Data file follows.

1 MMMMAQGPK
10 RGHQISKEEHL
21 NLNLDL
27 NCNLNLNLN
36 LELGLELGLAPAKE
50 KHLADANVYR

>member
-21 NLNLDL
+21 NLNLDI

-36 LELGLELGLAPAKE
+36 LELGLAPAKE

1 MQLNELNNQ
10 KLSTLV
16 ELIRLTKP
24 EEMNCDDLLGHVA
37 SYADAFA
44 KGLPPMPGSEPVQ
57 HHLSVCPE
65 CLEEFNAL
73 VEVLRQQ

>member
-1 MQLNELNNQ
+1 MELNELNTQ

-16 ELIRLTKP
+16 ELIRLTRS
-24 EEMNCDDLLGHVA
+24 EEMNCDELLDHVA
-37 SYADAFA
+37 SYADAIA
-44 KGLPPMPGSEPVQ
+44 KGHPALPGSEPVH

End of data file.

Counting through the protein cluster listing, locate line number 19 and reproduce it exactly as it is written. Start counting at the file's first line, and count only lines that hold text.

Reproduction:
65 CLEEFNAL